As far as queer culture touchstones and icons go, I somehow ended up missing the train when it came to Barbra Streisand. I briefly went through a Cher phase, I’ve listened intermittently to the work of Judy Garland, and I still admire Lady Gaga a great deal. I watch, with varying degrees of fascination and contempt, RuPaul’s Drag Race, and, of course, I worship at the Church of Sondheim. But Babs was always kind of elusive to me. With the exception of Hello, Dolly!, which I still adore, I’ve always been pretty apathetic about her. I had heard she was a “diva”, that very gendered insult, and only thought, “Eh, well, I’d be demanding too if I were as powerful as she.”
Perhaps unfairly, I assumed that her talents were limited to singing and acting. But, low and behold, we have Streisand’s 1983 directorial debut Yentl (which she also co-wrote and stars in), the story of a young woman living in a time where education was only for men. Streisand’s little feminist fable is a nice diss to traditional gender roles in society and, in particular, Jewish culture.
After the death of her scholar father, Yentl (Streisand) poses as a boy in order to continue her education. Sheering her earthy colored hair, donning traditional boys’ clothing, she takes the name of her late brother, Anshel, and makes her way. She is throughout the film a woman who refuses to apologize for being herself and wanting to learn.
From the first moment, the frames are as busy as one could imagine Streisand’s brain is; packed with information, people, and sounds. It’s as hectic as the story that Streisand and screenwriter Jack Rosenthal try to build around Isaac Bashevis Singer’s “Yentl the Yeshiva Boy”. Painted in golden lights, there’s an odd beauty to the cinematography, feeling aged and weirdly magical. Light shimmers and, with its melodramatic beats, it feels somewhat Sirkian in certain compositions. As far as the subversion of melodrama goes, to some degree it’s the stepping stone between All That Heaven Allows and Far From Heaven.
There’s a bit of a queer element to Yentl – yes, besides the fact that it’s Barbra Streisand and besides the fact that Streisand is posing as a man – which is hinted at early on in the film. Sharing a bed with Avigdor (Mandy Patinkin), who will become the object of her desire and study partner, he asks, “Do you ever have sinful thoughts?” It’s left purposefully ambiguous as to whether he is referring to sinful thoughts generally in a heterosexual sense or if he asks due to some latent attraction to Yentl, posing as Anshel.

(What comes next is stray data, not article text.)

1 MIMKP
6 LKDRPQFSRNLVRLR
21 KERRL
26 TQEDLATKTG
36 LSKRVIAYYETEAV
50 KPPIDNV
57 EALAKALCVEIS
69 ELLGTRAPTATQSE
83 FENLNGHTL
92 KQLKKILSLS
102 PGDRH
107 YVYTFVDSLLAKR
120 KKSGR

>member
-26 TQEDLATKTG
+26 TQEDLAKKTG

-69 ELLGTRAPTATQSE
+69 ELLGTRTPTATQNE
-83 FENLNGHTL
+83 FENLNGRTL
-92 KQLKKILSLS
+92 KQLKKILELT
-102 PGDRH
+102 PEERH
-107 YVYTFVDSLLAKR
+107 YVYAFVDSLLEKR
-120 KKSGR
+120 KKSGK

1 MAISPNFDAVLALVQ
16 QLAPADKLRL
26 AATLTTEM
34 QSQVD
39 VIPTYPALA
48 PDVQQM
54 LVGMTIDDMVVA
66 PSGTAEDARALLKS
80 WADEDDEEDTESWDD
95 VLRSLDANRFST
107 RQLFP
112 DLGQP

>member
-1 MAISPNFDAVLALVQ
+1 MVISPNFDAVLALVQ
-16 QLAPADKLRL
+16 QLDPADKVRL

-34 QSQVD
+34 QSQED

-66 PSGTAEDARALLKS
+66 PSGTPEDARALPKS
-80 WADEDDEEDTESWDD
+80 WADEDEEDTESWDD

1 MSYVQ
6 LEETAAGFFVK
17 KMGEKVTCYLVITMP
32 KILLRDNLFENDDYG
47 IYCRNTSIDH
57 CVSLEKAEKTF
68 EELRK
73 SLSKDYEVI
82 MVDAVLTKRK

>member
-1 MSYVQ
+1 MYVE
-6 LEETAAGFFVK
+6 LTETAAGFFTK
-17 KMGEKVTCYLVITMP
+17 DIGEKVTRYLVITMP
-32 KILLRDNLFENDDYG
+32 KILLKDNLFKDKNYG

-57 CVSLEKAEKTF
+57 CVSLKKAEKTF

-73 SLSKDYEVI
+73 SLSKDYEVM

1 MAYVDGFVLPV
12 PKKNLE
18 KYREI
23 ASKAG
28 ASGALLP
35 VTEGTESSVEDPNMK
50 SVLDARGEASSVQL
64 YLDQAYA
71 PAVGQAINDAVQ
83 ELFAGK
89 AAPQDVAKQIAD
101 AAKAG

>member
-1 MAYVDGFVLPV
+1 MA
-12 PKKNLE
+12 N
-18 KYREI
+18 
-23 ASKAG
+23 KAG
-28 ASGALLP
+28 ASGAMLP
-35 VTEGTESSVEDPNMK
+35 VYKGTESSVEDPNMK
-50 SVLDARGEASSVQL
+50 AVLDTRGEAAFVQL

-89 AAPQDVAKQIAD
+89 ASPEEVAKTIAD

Also notable is this blurring of the line between the masculine and feminine, almost challenging the binary itself. Anshel and Avigdor engage themselves in a debate regarding the creation of man, particularly the translation of a particular word and whether it means “side’ or “rib”. Anshel argues that men and women essentially have the same qualities, implying that there exists a spectrum between the masculine and feminine. They start to wrestle and tumble to the ground, wherein they both gaze into each other’s eyes. To which I say, “Yay homoeroticism!”
The relationship between the two, which is supposed to be fraternal, certainly gets tangled up and ignites questions about the inherent homoeroticism between male friendships. It’s been explored in cruder ways by others (I Love You, Man, Neighbors, it’s practically a genre unto itself), but the sincerity here, as well as the religious connotations, ring as particularly interesting.
More interesting is the conversation at the end, where, when Yentl reveals herself to be a woman, Avigdor demands, “I want you to be a real woman!” She replies, “But I am a real woman.” He shouts back, “Then act like one!”
What does that really mean, then? To go back to the regressive gender roles she was trying to fight and challenge? Yentl is not interested in being subservient or being told what to do by a man. She wants to be her own person, and rightfully so.
While Streisand and the film can certainly be lauded for tackling regressive gender roles, despite upholding heteronormativity, the film does stumble with its incorporation of music. Yentl works much better as a straight drama than it does as a musical, with several orchestrations intruding on scenes that one can only assume are critical to Yentl/Anshel’s character arc. When meeting Avigdor’s fiancée (Amy Irving), the anxiety that Yentl feels in the movie is intruded upon by “No Wonder”. While it’s not uncommon for songs to relay feelings and interior thoughts expositionally through their lyrics, it feels jarring given that Streisand isn’t singing on screen and the song obfuscates the actual conversations and interactions going on in that scene. The music is very literally the internal monologue, which doesn’t quite work.
Avigdor and Yentl are bathed in golden light from scene to scene, and one must commend the film for its earnestness. Streisand proves herself a very competent director in some respects, but there’s a latent fight going on between Streisand the Director/Visionary and Streisand the Musician, which is often frustrating.
But its examination of a young woman challenging the standards to which women are held is lovely, even great at times. And, of course, “Papa Can you Hear Me?” is killer. I never recognized Babs as such a strong feminist, but, silly me, I shouldn’t have been surprised.
Yentl is available on an exclusive, limited edition Blu-ray release from Screen Archives Entertainment.
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